However, we can break it down further. Let X be the set of possible states of future civilization. We know that there is at least one x in X which is stable over very long time periods – once humans and their progeny go extinct, we will stay extinct. We also know there is at least one x which is unstable. (For example, the world where governments have just started a nuclear war will rapidly become very different, with very high probability.) Hence, we can create a partition P over X, with each x in X falling into one and only one of P_1, P_2, P_3… P_n. Some of the P_i are stable, like extinction, in that a state within P_i will predictably evolve only into other states in P_i. Other P_j are unstable, and may evolve outside of their boundaries, with nontrivial per-year probabilities.

One can quickly see that, after a million years, human civilization will wind up in a stable bucket with exponentially high probability. (Formally, one can prove this with Markov chains.) But we already know that the vast majority of human utility occurs after a million years from now. Hence, Stein’s Principle tells us that any unstable bucket must have very little intrinsic utility; its utility lies almost entirely in which stable bucket might come after it.

Of course, one obvious consequence is Bostrom’s original argument: any bucket with a significant level of x-risk must be unstable, and so its intrinsic utility is relatively unimportant, compared to the utility of reducing x-risk. But even excluding x-risk, there are other consequences too. For example, for a multipolar scenario to be stable, it must include some extremely reliable mechanism for preventing both one agent from conquering the others, and the emergence of a new agent more powerful than the existing ones. Without such a mechanism, the utility of any such world will be dominated by that of the stable scenario which inevitably succeeds it.

And further, each stable bucket might itself contain stable and unstable sub-buckets, where a stable sub-bucket locks the world into it but an unstable one allows movement to elsewhere in the enclosing bucket. Hence, in a singleton scenario, buckets where the singleton might replace itself with dissimilar entities are unstable; buckets where the replacements are always similar in important respects are stable.

How To Detect Fictional Evidence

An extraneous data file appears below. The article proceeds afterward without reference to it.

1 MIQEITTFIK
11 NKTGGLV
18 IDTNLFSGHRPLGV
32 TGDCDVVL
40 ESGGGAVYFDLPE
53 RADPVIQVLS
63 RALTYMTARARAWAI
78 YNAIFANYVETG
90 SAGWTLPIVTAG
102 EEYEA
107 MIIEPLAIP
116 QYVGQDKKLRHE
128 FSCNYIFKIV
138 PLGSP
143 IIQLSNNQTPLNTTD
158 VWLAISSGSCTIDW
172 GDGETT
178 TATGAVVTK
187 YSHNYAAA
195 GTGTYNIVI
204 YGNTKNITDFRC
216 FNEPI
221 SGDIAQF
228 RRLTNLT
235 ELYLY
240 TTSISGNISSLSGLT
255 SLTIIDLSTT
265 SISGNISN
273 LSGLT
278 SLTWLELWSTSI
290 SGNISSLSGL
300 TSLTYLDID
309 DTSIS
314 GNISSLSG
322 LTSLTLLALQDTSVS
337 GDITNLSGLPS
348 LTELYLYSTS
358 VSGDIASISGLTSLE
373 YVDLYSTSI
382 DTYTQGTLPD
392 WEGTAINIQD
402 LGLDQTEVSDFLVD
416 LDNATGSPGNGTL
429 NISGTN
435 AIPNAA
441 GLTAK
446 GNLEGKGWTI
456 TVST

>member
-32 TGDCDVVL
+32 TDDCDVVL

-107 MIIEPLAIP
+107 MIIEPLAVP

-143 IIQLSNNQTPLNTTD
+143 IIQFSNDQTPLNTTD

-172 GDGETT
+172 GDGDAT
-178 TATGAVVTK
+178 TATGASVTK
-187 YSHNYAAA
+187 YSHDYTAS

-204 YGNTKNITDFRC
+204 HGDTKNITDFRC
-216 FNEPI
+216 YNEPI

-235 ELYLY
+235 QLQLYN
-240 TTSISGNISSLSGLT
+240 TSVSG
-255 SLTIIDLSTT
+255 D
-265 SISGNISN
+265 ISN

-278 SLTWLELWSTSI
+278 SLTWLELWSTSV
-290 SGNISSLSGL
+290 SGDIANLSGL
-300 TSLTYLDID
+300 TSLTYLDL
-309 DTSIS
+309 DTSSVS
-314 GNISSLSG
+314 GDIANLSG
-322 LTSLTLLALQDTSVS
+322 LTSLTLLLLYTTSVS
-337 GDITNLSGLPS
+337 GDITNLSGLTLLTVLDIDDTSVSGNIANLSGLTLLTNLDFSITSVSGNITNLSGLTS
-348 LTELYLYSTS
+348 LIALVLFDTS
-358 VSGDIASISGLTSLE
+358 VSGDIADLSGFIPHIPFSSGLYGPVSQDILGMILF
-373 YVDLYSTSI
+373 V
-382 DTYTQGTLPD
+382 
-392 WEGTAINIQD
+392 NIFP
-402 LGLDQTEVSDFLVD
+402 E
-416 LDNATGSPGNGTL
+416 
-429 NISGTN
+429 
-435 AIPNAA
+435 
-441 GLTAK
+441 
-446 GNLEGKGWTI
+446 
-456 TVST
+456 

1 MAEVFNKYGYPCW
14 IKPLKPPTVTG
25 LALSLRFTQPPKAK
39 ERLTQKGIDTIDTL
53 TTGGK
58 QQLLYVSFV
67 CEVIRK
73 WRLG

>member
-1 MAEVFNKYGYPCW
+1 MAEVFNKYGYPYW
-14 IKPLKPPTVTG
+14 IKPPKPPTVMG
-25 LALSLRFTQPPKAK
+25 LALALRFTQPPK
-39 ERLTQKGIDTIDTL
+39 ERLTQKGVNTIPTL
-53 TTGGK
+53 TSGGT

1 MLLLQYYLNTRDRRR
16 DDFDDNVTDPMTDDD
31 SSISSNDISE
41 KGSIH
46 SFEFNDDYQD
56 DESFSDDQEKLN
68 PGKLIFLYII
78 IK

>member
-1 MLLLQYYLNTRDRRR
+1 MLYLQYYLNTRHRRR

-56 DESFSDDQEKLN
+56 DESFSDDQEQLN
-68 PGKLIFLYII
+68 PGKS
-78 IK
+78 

Based On: The Logical Fallacy of Generalization from Fictional Evidence

Some fictional evidence is explicit – “you mean the future will be like Terminator?”. But it can also be subtle. Predicting the future can be done “in storytelling mode”, using the tropes and methods of storytelling, without referring to a specific fictional universe like the Matrix; one obvious example is Hugo de Garis. How can we tell when “predictions” are just sci-fi, dressed up as nonfiction?

1. The author doesn’t use probability distributions.

Any interesting prediction is uncertain, to a greater or lesser extent. Even when we don’t have exact numbers, we still have degrees of confidence, ranging from “impossible under current physics” through to “extremely likely”. And many important predictions can be done as conditionals. We may have no idea how likely event B is, but we might be able to say it’s almost certain to follow event A.

But stories aren’t like that. An author creates an “alternate world”, and any given fact (“Snape kills Dumbledore!”) is either true or false within that world. There’s no room for the shades of uncertainty one sees in technology forecasting, or for that matter in military planning; it would just leave readers confused. Hence, any author who presents “the future” as a single block of statements all treated as fact, rather than a set of possiblities and conditionals of varying likelihood (see Bostrom’s Superintelligence for an excellent example), is probably in ‘storytelling mode’.

Sometimes, an author will realize this, and tack “but of course, this is uncertain” onto the end. The author can then deflect any questions about relative odds by mentioning this disclaimer, and immediately resume sounding very certain as soon as the questions are over. But, as Eliezer discusses in his original post, this biases the playing field. If X is very complex, asking “X: Yes Or No?” ignores the hundreds or thousands of questions about which parts of X are more likely relative to other parts. An honest analysis will have uncertainty woven through it, with each burdensome detail matched by a diminishment of certainty.

2. The author doesn’t change their mind.

In fiction, inconsistency is bad. Every part of the “alternate world” must match every other part. Therefore, an author writing a sequel must carefully track the original, lest she introduce “plot holes”.

However, a realistic prediction must be continually updated in response to new information. From time to time, other people will give you ideas you hadn’t thought of yourself. And even if you were a supergenius who needed no advice, there is no way a single human mind can hold all the information which might help one make a prediction. For a general, for example, there are always new things to learn about the enemy’s forces.

Hence, if almost nothing has changed between someone’s old predictions and new predictions, they are probably being a ‘storyteller’. This is especially true for anyone predicting the next century, as the events of 2012 give us much more incremental evidence about 2032 than about 200 Billion AD.

3. The author creates and describes ‘characters’.